Microsoft finally unveiled their new console and after all of the hype and speculation, Xbox One is the culmination of the entertainment center experiments Microsoft has been adding to their Xbox 360 over the last few years. Their emphasis on said multimedia features of the Xbox One was a double-edged sword: their eagerness to tout that this system was far more than the game consoles of old left gamers wanting as the content aimed at them was decidedly lacking.
Unveiling a console design that while big and boxy looks like is designed to quietly slide into your home theater stack without rather than be a curvy eyesore that doesn’t match your receiver and Blu-ray player. Shipping with every console is a newly redesigned Kinect unit that promises far greater sensitivity for better movement recognition, vastly improved low-light performance, and the ability to even monitor your heart rate. The controller also gets enhanced with a programmable button, more responsive triggers and improved ergonomics.
A big focus of this announcement was the Kinect-based voice commands and how they can be used to bring up a movie or live TV that can be quickly switched to a game, music, or whatever other entertainment you have enabled on the device. Skype integration was presented as an important new way to communicate with your Xbox Live friends be it during playing a game together or bragging about your sport team winning a game shown on ESPN. The interface looked smooth and slick, making the final move from the current 360 dashboard to what is basically Windows 8. Kinect controls promise to make this experience as straightforward to use as Windows 8 on a touchscreen. While the jury is still out on Windows 8 its implementation in the on-stage demos looked promising.
Game content was sadly lacking. EA Sports was touted very highly but far more was said about their new graphics and physics engine which they are undoubtedly using with the PS4 too. They had some vaguely interesting tech demos to show and a bunch of athletes to be talking heads and then some footage that they claimed used their new engine. Their video looked totally pre-rendered, ever since that Killzone 2 video all those years ago I am highly skeptical of these videos. Microsoft also showed off Forza 5 and announced that they would have 15 exclusive games coming out in the 12 months after the One’s release, 8 of them being new IPs. One such IP was shown very quickly and it’s the latest from Remedy called Quantum Break. For the very, very little we saw it looked pretty snazzy, but so did Alan Wake and that saw so many delays I can’t be blamed for being a tad skeptical. The event also saw some footage on Call of Duty Ghosts where it was announced that all of the DLC would be on the One before the competition. The footage was pretty enough but even that didn’t actually show any gameplay. If E3 were not only a mere 3 weeks ago this would have been inexcusable.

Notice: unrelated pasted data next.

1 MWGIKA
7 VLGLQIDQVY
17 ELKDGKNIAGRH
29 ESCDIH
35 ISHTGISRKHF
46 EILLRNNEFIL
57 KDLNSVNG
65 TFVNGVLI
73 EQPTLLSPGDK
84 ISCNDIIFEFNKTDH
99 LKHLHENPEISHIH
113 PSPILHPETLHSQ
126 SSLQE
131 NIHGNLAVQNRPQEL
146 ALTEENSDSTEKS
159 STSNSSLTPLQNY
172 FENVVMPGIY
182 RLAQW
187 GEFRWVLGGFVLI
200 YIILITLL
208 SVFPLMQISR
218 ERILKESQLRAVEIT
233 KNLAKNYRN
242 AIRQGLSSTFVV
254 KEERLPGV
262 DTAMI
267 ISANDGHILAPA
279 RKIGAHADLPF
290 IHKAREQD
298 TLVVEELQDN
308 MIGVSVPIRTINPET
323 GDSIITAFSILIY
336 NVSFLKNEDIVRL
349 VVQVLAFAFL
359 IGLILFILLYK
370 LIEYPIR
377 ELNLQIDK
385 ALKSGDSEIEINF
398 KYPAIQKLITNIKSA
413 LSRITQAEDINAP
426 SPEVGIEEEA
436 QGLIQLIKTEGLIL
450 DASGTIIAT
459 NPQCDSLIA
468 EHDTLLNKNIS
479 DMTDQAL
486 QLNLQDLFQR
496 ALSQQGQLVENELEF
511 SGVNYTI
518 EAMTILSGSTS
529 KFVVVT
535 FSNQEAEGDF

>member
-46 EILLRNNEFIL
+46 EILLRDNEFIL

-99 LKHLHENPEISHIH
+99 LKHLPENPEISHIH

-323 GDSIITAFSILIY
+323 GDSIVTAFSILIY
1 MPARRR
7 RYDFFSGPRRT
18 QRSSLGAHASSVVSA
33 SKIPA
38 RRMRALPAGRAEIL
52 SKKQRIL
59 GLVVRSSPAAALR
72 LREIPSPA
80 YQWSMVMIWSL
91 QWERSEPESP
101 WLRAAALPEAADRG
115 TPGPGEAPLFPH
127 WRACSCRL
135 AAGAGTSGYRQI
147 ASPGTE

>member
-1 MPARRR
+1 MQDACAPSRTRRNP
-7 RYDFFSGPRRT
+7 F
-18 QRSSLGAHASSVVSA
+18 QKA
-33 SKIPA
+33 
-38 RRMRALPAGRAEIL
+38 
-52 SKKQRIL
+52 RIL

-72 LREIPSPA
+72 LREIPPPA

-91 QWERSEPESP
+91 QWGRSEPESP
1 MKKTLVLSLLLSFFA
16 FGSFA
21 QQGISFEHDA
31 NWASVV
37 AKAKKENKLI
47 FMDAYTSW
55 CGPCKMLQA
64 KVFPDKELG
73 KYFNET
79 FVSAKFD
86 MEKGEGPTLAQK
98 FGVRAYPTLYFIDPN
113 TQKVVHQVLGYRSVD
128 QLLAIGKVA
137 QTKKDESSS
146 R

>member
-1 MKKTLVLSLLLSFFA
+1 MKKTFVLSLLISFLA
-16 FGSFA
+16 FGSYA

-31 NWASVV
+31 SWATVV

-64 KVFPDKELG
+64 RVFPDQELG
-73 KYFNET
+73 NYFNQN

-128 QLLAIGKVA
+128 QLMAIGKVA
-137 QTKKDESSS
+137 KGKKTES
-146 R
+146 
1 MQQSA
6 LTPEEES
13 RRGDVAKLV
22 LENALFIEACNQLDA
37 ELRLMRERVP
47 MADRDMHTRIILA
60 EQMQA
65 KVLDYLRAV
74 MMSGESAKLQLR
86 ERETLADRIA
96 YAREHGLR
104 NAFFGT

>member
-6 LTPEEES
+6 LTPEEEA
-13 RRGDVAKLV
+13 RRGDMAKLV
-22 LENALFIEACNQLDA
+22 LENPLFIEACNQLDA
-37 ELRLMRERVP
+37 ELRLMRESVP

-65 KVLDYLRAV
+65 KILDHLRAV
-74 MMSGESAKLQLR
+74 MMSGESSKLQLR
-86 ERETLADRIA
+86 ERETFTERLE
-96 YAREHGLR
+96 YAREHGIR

Also announced was a Halo TV series that Steven Spielberg is somehow involved in. Oh boy.
Overall, this was an announcement for the masses, not the more discerning gamer community. Comparing this to the PS4 announcement, Sony managed to edge out Microsoft when it came to gameplay footage as they had actual on-stage game demos. However, I came out of the PS4 conference with the feeling that Sony made a whole bunch of promises but without a strong idea of how those concepts could all be brought together into one system. Microsoft was light on videogame content but when this conference was over I had a far better sense of what the Xbox One actually IS and how it’s interconnected services and content systems are going to work together. Also with E3 a mere three weeks to go I think Microsoft felt less pressure to show games here. They know that E3 has a different audience who is going to appreciate actual game titles and gameplay far more. E3 is certainly going to be quite interesting for the first time in years.